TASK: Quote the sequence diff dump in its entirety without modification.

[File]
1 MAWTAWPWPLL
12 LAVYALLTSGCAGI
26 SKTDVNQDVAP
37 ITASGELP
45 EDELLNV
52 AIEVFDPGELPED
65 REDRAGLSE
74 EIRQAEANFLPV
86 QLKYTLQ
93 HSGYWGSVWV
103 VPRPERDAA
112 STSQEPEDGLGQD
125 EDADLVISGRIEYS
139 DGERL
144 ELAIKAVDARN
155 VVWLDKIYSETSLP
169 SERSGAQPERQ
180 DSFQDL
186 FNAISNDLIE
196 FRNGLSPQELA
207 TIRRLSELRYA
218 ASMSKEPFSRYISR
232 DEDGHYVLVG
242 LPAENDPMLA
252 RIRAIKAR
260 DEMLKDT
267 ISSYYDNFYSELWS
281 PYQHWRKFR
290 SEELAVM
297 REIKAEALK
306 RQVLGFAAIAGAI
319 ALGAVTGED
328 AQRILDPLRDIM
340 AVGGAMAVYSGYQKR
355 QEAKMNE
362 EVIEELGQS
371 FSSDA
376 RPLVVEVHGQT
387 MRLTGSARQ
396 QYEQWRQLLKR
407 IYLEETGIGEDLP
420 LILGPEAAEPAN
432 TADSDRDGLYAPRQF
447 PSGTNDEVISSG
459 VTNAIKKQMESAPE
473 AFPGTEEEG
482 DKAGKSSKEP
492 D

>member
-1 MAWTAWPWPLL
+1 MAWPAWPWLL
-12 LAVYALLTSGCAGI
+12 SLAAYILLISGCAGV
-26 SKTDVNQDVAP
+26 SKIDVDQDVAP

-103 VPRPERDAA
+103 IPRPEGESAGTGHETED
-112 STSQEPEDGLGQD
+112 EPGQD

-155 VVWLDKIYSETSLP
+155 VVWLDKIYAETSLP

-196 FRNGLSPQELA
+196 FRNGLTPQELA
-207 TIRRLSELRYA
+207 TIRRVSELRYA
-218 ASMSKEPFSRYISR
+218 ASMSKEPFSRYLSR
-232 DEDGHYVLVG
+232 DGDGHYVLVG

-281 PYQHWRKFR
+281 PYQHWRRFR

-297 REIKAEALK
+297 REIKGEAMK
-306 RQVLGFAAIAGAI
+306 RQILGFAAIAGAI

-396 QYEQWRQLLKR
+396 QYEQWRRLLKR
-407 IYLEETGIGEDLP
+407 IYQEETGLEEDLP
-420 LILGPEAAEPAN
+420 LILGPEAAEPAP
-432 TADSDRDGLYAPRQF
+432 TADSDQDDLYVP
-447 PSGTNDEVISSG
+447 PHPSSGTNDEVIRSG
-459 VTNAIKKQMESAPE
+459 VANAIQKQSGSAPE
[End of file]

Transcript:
1 MAWTAWPWPLL
12 LAVYALLTSGCAGI
26 SKTDVNQDVAP
37 ITASGELP
45 EDELLNV
52 AIEVFDPGELPED
65 REDRAGLSE
74 EIRQAEANFLPV
86 QLKYTLQ
93 HSGYWGSVWV
103 VPRPERDAA
112 STSQEPEDGLGQD
125 EDADLVISGRIEYS
139 DGERL
144 ELAIKAVDARN
155 VVWLDKIYSETSLP
169 SERSGAQPERQ
180 DSFQDL
186 FNAISNDLIE
196 FRNGLSPQELA
207 TIRRLSELRYA
218 ASMSKEPFSRYISR
232 DEDGHYVLVG
242 LPAENDPMLA
252 RIRAIKAR
260 DEMLKDT
267 ISSYYDNFYSELWS
281 PYQHWRKFR
290 SEELAVM
297 REIKAEALK
306 RQVLGFAAIAGAI
319 ALGAVTGED
328 AQRILDPLRDIM
340 AVGGAMAVYSGYQKR
355 QEAKMNE
362 EVIEELGQS
371 FSSDA
376 RPLVVEVHGQT
387 MRLTGSARQ
396 QYEQWRQLLKR
407 IYLEETGIGEDLP
420 LILGPEAAEPAN
432 TADSDRDGLYAPRQF
447 PSGTNDEVISSG
459 VTNAIKKQMESAPE
473 AFPGTEEEG
482 DKAGKSSKEP
492 D

>member
-1 MAWTAWPWPLL
+1 MAWPAWPWLL
-12 LAVYALLTSGCAGI
+12 SLAAYILLISGCAGV
-26 SKTDVNQDVAP
+26 SKIDVDQDVAP

-103 VPRPERDAA
+103 IPRPEGESAGTGHETED
-112 STSQEPEDGLGQD
+112 EPGQD

-155 VVWLDKIYSETSLP
+155 VVWLDKIYAETSLP

-196 FRNGLSPQELA
+196 FRNGLTPQELA
-207 TIRRLSELRYA
+207 TIRRVSELRYA
-218 ASMSKEPFSRYISR
+218 ASMSKEPFSRYLSR
-232 DEDGHYVLVG
+232 DGDGHYVLVG

-281 PYQHWRKFR
+281 PYQHWRRFR

-297 REIKAEALK
+297 REIKGEAMK
-306 RQVLGFAAIAGAI
+306 RQILGFAAIAGAI

-396 QYEQWRQLLKR
+396 QYEQWRRLLKR
-407 IYLEETGIGEDLP
+407 IYQEETGLEEDLP
-420 LILGPEAAEPAN
+420 LILGPEAAEPAP
-432 TADSDRDGLYAPRQF
+432 TADSDQDDLYVP
-447 PSGTNDEVISSG
+447 PHPSSGTNDEVIRSG
-459 VTNAIKKQMESAPE
+459 VANAIQKQSGSAPE